Let’s suppose for a moment that Obama somehow forces Israel to withdraw from the West Bank and the Golan Heights. 300,000 ‘settlers’ are relocated to the Negev. A Palestinian state is established in the West Bank and Gaza with a unity government composed of Fatah and Hamas, under the leadership of, say, Marwan Barghouti. God knows where the Palestinian refugees go. Now what?

Does Iran suddenly agree to scrap its nuclear weapons (which it will have by then)? Does Syria suddenly agree to stop taking weapons from Iran, give up its interest in Lebanon and embrace an end of conflict with Israel? Does Hezbollah decide that they no longer have a quarrel with Israel? Does the Muslim Brotherhood in Egypt stop trying to overthrow the Mubarak regime? Does al-Qaeda stop trying to subvert Saudi Arabia and attack the US? Does Pakistan renounce its nuclear weapons? Indeed, do the Palestinians even stop trying to reverse the nakba?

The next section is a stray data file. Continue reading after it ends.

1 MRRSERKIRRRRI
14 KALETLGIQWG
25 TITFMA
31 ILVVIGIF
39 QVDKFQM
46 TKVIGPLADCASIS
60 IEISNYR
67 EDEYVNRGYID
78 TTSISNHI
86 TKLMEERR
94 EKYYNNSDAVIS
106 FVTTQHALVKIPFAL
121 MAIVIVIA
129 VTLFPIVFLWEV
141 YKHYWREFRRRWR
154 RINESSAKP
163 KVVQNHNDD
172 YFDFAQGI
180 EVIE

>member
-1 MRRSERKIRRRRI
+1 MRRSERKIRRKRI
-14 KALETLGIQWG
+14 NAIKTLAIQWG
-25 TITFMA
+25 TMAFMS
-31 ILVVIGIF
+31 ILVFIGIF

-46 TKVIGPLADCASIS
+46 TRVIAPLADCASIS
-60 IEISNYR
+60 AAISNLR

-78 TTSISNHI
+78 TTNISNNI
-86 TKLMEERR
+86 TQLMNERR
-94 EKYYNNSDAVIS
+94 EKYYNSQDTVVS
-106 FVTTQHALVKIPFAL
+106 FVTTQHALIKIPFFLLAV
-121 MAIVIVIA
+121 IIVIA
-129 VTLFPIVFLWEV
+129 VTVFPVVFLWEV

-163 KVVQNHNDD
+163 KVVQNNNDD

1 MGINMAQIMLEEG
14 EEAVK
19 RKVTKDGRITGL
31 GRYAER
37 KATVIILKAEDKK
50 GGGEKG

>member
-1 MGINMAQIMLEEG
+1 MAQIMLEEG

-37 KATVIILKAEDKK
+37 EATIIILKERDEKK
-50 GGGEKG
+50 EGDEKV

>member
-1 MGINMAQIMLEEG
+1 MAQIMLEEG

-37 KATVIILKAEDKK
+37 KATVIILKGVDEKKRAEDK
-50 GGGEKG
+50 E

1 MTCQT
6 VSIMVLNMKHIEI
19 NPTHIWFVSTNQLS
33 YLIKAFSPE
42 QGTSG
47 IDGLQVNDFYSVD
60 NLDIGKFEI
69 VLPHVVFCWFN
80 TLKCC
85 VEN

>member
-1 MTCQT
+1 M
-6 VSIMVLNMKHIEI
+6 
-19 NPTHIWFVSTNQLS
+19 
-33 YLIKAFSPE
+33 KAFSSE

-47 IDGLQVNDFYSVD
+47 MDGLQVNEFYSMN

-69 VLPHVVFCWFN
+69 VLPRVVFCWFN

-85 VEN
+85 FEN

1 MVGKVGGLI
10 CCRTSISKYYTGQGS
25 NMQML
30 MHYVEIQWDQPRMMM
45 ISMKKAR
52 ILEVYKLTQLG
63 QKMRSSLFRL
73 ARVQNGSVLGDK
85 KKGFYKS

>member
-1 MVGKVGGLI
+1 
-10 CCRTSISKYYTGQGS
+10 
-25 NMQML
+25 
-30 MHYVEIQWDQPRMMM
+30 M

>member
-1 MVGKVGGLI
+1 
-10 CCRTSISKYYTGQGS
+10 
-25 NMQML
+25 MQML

I think Barry Rubin wrote something like the above, although I’m sure he did it better. The point is that the policy rehashed by Traub, which also may be the position of the Obama Administration, and which is being lobbied for by J Street, is irrelevant to the real problems of the Mideast. The only certain outcome is that Israel will be smaller and much weaker. But maybe that’s its goal after all.

Technorati Tags: ,

Share:
  • Print
  • email
  • Twitter
  • Facebook
  • Digg
  • del.icio.us
  • Reddit
  • Google Bookmarks
  • StumbleUpon
  • Technorati
  • Tumblr
  • NewsVine

6 Responses to “The fresh, young, ignorant faces of J Street”

  1. eathummus says:

    JStreet is ludicrous. Most of the Jews who support that kind of outlook are assimilated, or will be in the future. I think it is a last chance act of desperation for an aging baby-boomer (leftist) population.

  2. Shalom Freedman says: